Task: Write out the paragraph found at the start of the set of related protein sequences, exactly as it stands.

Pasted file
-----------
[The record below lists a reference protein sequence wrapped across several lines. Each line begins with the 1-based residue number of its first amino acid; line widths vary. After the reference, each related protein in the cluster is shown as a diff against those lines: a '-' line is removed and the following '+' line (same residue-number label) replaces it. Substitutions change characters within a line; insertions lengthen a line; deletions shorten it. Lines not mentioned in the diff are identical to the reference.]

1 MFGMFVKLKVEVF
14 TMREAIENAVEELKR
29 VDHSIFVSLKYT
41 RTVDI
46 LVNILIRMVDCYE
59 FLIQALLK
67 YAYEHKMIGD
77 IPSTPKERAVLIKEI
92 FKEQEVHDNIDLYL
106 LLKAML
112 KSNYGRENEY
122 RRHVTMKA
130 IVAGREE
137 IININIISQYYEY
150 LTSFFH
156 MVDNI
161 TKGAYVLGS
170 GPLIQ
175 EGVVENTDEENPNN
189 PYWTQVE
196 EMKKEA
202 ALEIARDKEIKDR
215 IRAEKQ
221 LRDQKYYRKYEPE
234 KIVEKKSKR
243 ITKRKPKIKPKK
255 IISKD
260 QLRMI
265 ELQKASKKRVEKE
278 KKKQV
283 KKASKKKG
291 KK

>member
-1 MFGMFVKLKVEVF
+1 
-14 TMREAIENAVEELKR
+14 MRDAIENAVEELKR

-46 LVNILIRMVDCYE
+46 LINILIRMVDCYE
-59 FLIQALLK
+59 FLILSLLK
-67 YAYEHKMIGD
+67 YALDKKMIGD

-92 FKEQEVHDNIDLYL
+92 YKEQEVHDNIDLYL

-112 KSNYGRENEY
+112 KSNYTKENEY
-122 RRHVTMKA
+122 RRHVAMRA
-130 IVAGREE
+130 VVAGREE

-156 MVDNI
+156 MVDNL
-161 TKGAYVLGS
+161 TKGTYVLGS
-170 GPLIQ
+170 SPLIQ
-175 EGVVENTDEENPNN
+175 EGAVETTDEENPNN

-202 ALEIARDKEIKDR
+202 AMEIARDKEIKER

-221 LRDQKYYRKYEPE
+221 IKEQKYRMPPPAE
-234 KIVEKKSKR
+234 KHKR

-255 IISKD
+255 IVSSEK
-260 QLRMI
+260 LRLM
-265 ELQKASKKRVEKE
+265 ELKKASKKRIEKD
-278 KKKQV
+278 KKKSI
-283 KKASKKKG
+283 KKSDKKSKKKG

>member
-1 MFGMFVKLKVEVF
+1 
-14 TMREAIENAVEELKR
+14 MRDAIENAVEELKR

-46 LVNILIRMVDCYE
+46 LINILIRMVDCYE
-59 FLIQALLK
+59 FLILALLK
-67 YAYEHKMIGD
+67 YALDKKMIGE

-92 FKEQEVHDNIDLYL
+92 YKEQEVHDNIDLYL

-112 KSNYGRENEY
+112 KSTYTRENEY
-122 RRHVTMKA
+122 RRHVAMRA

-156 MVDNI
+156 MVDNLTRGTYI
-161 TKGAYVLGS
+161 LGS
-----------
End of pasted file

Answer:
[The record below lists a reference protein sequence wrapped across several lines. Each line begins with the 1-based residue number of its first amino acid; line widths vary. After the reference, each related protein in the cluster is shown as a diff against those lines: a '-' line is removed and the following '+' line (same residue-number label) replaces it. Substitutions change characters within a line; insertions lengthen a line; deletions shorten it. Lines not mentioned in the diff are identical to the reference.]